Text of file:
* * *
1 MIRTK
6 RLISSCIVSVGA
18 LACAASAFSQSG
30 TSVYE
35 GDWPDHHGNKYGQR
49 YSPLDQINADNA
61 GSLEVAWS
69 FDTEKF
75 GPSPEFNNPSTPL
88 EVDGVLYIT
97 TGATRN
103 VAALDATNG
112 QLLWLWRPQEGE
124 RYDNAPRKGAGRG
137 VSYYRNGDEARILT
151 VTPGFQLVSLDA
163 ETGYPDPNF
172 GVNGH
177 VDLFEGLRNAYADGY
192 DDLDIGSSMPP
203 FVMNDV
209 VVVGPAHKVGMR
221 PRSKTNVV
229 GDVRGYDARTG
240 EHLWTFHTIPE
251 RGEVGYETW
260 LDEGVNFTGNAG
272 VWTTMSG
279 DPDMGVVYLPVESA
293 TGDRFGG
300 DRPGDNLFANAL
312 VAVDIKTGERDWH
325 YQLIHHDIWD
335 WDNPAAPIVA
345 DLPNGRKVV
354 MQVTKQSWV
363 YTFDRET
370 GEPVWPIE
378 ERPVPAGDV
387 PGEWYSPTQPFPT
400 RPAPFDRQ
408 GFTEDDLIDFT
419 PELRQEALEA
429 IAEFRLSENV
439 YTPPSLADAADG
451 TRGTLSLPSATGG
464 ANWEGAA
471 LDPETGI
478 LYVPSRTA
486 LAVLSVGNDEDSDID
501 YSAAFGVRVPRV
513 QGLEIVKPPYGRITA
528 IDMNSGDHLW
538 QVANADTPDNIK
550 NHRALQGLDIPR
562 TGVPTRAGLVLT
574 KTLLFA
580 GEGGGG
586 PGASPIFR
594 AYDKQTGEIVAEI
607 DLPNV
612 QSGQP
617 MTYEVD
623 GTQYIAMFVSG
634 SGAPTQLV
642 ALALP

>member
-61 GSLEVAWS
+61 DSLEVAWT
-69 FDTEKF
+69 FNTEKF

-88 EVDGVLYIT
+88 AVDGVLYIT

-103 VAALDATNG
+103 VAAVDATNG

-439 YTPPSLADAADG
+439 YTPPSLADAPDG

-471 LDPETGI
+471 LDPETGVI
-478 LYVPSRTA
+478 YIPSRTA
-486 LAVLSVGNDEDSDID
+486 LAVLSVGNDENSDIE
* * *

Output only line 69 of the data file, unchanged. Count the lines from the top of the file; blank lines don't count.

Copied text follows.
+61 DSLEVAWT